TV Article

THE WEEK

A GUIDE TO NOTABLE PROGRAMS BY BRUCE FRETTS.

Sitcoms ABC stoked its fiery feud with Roseanne Arnold by killing her husband Tom's showbiz satire, The Jackie Thomas Show, last season. It wasn't long before CBS stepped in, trying to curry favor with Ms. Arnold by snapping up her lesser half for a new sitcom, tom (CBS, March 2, 8:30-9 p.m.). Mr. Arnold's new network would have you believe that Jackie Thomas failed because it didn't show us the real Tom Arnold. Of course he's no hyperactive, egotistical celebrity-he's a blue-collar, Midwestern family man. But given that Roseanne has just signed a three-year deal with ABC, CBS' interest in Tom may not last too long. Mysteries CBS' cameo-heavy surprise hit Burke's Law (33rd for the season) has proven the ratings power of guest stars-this week's list includes Melissa Sue Anderson, Tom Bosley, Roddy McDowall, and Mark Hamill-and no one has jumped on this trend quicker than Gerald McRaney. His Major Dad lives on only in USA Network reruns, but McRaney has gotten back to his Simon & Simon crime-drama roots, playing a murderous film techie on Law's premiere, a pugnacious Irish-American priest on The Commish, and a cop investigating a call girl's death on Dick Van Dyke's Diagnosis Murder (CBS, March 4, 8-9 p.m.). McRaney's working hard, but you gotta wonder what his wife, Delta Burke, is doing with all her free time these days.

Cartoons Nearly as busy as McRaney, Jason Alexander kvetches on Seinfeld, pitches Rold Gold Fat Free Thin Pretzels, and provides the voice of Duckman (USA, March 5, 10:30-11 p.m.), a quacking detective. Now that the Seinfeld cast has moved beyond commercials (Jerry pushes American Express; Julia Louis-Dreyfus, Clairol's Nice 'n Easy; Michael Richards, Pepsi) and into the realm of animation, get ready for the next logical step-the Saturday-morning superhero Kramerman. After all, they gave a kids' show to Pee-wee Herman.

Movies Viva Ann-Margret! The '60s sex kitten is still purring on the big screen in Grumpy Old Men and has saturated the media to promote her new autobiography. Looking plumper than she did in Grumpy, A-M shows off her most earnest side as a Detroit homemaker who travels to war-torn Romania to adopt an orphan in Nobody's Children (USA, March 3, 9-11 p.m.). Filmed on location, this well- meaning weeper screams ''international coproduction'': Executive producers include Tarak Ben Ammar, Peby Guisez, and Henry ''Fonzie'' Winkler. With Ann- Margret's career back in swing, the Joey Heatherton renaissance can't be far behind.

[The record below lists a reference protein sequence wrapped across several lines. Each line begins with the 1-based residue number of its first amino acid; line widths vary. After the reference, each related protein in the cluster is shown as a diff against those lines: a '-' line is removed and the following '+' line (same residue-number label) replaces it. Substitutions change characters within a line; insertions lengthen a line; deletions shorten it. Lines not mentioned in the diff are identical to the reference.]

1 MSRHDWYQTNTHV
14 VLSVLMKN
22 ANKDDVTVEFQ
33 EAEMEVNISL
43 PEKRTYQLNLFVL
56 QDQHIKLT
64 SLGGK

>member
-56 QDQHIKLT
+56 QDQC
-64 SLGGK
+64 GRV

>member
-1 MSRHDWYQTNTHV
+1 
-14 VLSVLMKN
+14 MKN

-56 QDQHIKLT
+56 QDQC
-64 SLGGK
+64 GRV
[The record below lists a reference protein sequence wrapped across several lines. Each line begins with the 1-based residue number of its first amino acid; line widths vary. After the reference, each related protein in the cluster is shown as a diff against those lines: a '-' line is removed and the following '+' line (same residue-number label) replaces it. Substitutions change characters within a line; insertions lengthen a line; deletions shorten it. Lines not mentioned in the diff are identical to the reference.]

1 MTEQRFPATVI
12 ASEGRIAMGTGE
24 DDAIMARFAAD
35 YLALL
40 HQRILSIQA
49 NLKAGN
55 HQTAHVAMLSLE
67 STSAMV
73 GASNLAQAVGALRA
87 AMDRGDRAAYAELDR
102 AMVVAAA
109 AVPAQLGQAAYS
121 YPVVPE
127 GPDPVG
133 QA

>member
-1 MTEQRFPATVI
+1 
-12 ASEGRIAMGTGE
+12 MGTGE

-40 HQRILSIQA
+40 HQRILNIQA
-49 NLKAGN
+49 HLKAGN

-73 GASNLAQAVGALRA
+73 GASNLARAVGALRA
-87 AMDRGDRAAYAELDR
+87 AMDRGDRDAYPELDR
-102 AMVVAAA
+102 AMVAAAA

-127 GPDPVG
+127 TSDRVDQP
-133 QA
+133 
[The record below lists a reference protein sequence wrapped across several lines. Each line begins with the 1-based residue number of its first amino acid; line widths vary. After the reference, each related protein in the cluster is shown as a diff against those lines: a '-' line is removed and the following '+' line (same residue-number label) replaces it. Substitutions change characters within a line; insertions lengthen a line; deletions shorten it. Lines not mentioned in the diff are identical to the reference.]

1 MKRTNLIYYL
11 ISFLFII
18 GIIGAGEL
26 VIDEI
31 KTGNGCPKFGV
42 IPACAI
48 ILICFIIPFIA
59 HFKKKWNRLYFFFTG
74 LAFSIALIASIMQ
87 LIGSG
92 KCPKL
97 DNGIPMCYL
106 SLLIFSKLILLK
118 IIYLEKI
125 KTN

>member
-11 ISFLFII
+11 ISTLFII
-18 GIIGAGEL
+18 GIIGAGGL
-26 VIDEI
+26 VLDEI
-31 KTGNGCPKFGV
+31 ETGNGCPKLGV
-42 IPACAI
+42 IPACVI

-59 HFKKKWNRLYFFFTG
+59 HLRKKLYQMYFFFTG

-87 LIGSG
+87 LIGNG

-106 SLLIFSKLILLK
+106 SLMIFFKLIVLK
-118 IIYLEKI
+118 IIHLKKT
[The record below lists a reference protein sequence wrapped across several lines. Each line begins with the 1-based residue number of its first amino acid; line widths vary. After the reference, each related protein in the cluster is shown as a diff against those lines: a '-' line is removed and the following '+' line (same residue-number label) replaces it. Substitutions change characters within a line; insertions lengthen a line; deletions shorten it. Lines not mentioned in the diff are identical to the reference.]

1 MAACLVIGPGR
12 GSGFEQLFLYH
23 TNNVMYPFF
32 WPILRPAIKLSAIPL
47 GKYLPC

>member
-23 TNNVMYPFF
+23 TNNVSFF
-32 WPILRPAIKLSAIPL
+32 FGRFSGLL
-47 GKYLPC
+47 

Celeb Specials There's no better evidence that Oscar voters' arty, Anglophile tastes are out of touch with the American public's than the 20th annual people's choice awards (CBS, March 8, 9-11 p.m.). No sign of Holly Hunter or Emma Thompson here-America's top picks for Favorite Actress in a Dramatic Motion Picture are Demi Moore in Indecent Proposal, Julia Roberts in The Pelican Brief, and Sharon Stone in Sliver. Unrelated to the People's Choice Awards, People's 20th birthday (ABC, March 7, 9-11 p.m.) kicks off the personality magazine's third decade. Anchored by Good Morning America's Charles Gibson and Joan Lunden, the retrospective revisits stricken stars such as Annette Funicello, who's still battling multiple sclerosis, as well as the less famous John Thompson, who lost his arms in an agricultural accident. Plus: the Sexiest Men Alive, the Most Beautiful People, and bayou funkster Dr. John singing the new People theme song. Was there an old one?

1 2